Just Do It For China! Nike Declares Its Brand 'Of And For China'

June 27th, 2021 8:00 PM

Nike logoSucking up to China to protect its lucrative cash flow, Nike’s CEO says the American company’s brand is just doing it for China. The Swoosh is now figuratively intertwined with yellow stars on the red Chi-com flag.

Nike chief executive John Donahoe not only defended his woke Oregon-based company’s ties to China, but he also affirmed its competitive advantage in the Asian dictatorship, despite China’s notorious reputation for forced labor in the manufacturing of sports apparel.

“Nike is a brand that is of China and for China,” Donahoe unashamedly and unapologetically said.

Yahoo sports-writer Caroline Downey reported that Donahoe joined Nike in 2020 and has spent much time scoping out its operations in China. Greasing the skids with China, Donahoe said the company’s “biggest asset is consumer equity [in the brand]  ... it’s real, I saw it in my first week on the job.”

Nike has tried to play it both ways – claiming it opposes China’s forced labor camps and trying to protect its lucrative revenue stream from the evil regime.

On one hand, Nike issued a statement in March expressing concern about reports of forced labor camps in the Xinjiang region. Nike claimed it does not source supplies or products from that part of China. On the contrary, Downey wrote “supply chains are so convoluted that critics have argued Nike can’t guarantee that some of its cotton doesn’t come from forced labor.”

On the other hand, Nike (along with Apple and Coca “Woka” Cola) lobbied to weaken a Congressional bill that would ban the import of Chinese goods suspected of being manufactured by forced laborers. The bill passed House and Senate committees this spring, no thanks to Nike and the other ethically challenged companies mentioned above.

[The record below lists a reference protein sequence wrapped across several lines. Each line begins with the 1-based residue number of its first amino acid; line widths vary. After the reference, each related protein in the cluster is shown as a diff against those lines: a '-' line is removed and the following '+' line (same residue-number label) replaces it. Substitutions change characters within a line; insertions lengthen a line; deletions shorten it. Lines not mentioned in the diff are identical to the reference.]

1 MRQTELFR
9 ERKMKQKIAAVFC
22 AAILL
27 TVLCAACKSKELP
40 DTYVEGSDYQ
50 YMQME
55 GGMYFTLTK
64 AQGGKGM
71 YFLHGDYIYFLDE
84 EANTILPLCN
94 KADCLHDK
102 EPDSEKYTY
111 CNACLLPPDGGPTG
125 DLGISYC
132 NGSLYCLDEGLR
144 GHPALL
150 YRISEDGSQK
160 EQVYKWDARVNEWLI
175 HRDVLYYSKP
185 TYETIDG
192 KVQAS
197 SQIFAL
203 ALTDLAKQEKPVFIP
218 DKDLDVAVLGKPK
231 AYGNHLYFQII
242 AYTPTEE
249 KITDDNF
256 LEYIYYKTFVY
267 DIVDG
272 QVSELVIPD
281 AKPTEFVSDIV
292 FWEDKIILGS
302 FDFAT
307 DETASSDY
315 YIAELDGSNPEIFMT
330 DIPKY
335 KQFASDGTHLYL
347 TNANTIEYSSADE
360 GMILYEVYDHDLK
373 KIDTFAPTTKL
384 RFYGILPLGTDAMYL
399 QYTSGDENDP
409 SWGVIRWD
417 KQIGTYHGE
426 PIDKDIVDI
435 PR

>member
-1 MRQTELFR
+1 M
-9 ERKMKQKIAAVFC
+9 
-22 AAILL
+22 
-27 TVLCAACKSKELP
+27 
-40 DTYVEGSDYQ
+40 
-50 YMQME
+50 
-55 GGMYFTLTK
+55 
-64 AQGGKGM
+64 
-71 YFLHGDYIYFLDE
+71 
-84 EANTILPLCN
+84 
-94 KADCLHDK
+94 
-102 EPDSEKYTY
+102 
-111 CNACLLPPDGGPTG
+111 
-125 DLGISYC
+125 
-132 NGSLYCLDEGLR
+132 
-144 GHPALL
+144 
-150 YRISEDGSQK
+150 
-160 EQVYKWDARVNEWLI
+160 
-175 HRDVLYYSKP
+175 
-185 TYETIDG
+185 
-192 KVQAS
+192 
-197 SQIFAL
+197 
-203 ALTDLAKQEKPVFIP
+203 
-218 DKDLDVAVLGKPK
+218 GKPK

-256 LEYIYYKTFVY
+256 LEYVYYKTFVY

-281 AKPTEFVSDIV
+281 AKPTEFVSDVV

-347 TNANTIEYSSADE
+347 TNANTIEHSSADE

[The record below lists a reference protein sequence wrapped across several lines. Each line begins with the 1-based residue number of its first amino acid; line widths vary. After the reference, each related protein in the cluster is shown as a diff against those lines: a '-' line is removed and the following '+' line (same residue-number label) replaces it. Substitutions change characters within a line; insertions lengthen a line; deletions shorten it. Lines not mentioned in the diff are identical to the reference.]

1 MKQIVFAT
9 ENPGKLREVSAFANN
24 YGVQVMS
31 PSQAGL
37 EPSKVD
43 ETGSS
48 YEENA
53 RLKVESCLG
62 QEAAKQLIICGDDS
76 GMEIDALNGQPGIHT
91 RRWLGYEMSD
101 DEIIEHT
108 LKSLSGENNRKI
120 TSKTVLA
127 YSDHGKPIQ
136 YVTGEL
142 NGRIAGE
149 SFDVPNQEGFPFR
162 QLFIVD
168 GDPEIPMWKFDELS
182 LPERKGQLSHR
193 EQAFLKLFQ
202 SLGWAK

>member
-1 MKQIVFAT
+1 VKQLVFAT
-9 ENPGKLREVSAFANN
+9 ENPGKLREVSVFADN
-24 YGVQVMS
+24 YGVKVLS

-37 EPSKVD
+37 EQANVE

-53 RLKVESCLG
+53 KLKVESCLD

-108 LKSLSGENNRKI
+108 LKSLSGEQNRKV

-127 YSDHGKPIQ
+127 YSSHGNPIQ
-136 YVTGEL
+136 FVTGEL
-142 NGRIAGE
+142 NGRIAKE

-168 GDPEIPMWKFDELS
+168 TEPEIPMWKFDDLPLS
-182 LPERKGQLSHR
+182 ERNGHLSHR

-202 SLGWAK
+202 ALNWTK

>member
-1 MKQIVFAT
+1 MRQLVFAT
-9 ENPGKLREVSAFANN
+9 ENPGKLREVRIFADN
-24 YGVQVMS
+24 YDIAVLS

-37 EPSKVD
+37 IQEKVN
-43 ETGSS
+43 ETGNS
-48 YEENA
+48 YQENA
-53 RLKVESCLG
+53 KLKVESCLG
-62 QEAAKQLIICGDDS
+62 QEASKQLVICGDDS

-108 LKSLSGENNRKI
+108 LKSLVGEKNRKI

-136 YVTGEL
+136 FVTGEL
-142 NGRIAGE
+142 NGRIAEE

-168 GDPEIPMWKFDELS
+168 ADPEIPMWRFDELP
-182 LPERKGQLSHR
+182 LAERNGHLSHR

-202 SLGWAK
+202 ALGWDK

China’s brutal regime continually rejects accusations of human rights abuses despite clear evidence indicting the state, Downey wrote. Complicit Chinese celebrities, including pop star and former Nike brand ambassador Wang Yibo, condemned Nike’s statement of concern as “unfounded smearing.” Calls for boycotts also rang out in China, endangering Nike’s profit stream.

Downey’s report goes on to say:

“As Nike’s market in China continues to grow, it raises questions about how far the company will go to preserve its financial foothold and opportunities for expansion there. Nike’s much delayed reaction to the mistreatment of unskilled workers, mostly of the Uighur Muslim minority, in China indicates a willingness to capitulate to the regime in order to remain lucrative.”

Recent financial reports indicated Nike’s revenues increasing in China, and Donahoe appears to be more concerned about the bottom line than human rights and corporate responsibility. He raved about Nike’s 40-year presence in China and its strong performance there. Despite the exploitation of Uighur slaves.

Downey concluded her story by commenting that the timing of Donahoe’s tepid remarks are troubling. Nike, Disney and other American companies engaged in ultra-profitable associations with China are “appeasing and ignoring the Chinese regime’s abuses perpetrated against its own people.”

And if Nike is cozying up to the Chinese, it’s no wonder that LeBron James and other athletes seeing big Chinese $$$ signs are keeping their mouths zipped up tight as well. While China shows them the money, they see no evil. As I’ve previously pointed out, these superstar athletes simply refuse to acknowledge the systemic racism in China.